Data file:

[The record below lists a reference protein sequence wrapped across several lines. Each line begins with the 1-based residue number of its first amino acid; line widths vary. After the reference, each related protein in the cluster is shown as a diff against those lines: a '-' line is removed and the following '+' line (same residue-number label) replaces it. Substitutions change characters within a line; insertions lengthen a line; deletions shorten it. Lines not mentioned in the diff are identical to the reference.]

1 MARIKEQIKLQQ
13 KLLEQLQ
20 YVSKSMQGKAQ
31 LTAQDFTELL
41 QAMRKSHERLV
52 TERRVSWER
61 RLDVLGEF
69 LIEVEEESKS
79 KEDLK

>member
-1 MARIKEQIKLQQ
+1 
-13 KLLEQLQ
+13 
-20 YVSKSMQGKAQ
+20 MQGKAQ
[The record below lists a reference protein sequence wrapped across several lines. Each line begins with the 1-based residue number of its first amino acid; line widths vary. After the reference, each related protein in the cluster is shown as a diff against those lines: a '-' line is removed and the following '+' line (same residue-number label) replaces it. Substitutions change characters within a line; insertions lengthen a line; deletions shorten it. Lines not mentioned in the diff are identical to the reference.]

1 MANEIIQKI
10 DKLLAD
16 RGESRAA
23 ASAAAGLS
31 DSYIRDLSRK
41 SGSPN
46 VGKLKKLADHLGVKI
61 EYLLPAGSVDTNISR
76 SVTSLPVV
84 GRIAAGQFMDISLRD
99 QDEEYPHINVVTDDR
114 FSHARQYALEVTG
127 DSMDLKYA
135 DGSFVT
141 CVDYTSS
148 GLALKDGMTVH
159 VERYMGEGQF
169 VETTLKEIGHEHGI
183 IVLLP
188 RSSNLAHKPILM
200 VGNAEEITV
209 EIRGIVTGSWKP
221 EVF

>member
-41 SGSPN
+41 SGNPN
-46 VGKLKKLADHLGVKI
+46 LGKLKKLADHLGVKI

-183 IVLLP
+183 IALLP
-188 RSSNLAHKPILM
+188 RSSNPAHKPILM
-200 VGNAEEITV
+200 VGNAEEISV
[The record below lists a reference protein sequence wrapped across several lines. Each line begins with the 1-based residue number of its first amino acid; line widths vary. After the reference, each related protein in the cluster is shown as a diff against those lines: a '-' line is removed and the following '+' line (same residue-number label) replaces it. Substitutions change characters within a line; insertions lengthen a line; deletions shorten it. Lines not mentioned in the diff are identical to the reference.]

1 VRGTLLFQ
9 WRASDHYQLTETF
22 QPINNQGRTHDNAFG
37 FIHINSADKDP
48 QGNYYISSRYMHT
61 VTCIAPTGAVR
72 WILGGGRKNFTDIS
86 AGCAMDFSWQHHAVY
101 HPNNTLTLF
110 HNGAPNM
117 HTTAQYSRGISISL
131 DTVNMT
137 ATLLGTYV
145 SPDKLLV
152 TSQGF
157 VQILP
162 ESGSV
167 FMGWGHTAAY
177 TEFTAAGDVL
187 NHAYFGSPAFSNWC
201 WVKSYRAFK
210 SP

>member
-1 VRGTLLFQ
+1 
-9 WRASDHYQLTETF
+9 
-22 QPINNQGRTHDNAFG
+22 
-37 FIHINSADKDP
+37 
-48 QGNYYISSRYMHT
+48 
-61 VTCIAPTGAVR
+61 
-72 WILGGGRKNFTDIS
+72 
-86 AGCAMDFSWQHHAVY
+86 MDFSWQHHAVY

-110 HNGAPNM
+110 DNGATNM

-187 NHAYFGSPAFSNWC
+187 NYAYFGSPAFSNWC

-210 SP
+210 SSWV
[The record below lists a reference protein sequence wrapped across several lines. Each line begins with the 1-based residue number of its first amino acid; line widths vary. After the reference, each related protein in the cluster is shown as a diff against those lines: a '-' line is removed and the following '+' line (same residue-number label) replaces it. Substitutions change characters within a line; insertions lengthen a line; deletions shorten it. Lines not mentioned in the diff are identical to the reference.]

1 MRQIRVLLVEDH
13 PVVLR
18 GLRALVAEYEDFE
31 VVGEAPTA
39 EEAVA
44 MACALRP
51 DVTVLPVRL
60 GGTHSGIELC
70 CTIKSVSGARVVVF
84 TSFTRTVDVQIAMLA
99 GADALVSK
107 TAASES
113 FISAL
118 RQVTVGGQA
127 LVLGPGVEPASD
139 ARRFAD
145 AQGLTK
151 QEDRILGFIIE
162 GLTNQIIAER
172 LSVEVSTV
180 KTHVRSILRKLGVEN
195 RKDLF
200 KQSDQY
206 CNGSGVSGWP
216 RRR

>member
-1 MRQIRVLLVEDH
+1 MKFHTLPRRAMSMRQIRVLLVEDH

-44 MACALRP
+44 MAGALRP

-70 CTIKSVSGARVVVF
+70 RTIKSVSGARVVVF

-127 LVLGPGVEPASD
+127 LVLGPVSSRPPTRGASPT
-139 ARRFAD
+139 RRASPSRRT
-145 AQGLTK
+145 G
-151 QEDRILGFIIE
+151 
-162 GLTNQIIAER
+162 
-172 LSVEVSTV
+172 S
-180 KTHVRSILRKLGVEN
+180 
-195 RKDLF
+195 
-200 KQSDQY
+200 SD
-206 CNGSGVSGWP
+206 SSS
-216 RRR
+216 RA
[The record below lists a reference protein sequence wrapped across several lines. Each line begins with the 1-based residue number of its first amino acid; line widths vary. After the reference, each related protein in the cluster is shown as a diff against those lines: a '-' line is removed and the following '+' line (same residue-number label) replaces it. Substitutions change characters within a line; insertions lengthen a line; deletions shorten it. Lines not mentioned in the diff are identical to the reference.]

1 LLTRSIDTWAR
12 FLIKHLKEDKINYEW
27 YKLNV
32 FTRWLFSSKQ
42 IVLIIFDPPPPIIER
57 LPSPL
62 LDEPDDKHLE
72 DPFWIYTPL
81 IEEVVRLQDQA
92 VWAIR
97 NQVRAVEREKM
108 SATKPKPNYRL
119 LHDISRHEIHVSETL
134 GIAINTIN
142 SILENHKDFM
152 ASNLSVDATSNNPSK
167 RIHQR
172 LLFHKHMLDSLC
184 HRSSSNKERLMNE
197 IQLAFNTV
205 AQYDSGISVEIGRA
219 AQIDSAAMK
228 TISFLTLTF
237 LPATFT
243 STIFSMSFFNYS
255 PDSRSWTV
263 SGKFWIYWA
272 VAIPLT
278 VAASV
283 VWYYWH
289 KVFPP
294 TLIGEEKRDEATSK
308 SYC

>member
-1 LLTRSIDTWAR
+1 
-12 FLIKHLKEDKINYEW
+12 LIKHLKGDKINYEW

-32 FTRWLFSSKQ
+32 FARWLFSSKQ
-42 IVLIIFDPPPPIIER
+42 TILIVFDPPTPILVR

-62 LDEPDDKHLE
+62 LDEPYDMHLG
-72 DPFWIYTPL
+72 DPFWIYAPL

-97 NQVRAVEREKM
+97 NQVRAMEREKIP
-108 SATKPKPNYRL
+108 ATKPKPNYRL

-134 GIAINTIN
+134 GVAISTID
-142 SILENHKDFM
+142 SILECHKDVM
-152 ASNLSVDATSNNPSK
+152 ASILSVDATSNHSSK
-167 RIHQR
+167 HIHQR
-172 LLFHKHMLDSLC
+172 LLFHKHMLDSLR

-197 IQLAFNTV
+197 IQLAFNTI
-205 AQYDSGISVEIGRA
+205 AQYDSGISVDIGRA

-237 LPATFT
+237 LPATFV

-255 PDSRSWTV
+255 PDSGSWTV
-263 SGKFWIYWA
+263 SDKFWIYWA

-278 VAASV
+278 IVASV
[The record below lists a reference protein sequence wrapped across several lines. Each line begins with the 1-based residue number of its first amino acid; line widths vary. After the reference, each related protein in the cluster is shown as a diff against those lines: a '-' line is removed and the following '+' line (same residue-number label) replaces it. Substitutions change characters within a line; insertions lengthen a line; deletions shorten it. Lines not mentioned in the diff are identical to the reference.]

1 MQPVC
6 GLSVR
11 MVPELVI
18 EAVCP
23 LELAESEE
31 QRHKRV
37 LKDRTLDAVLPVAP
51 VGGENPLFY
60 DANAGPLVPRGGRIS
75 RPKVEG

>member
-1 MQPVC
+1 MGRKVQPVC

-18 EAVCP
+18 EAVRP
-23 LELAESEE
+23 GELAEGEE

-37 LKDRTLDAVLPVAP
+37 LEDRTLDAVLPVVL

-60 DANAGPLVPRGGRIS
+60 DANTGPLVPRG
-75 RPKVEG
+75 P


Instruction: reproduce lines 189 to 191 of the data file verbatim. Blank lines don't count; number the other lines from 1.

-1 LLTRSIDTWAR
+1 
-12 FLIKHLKEDKINYEW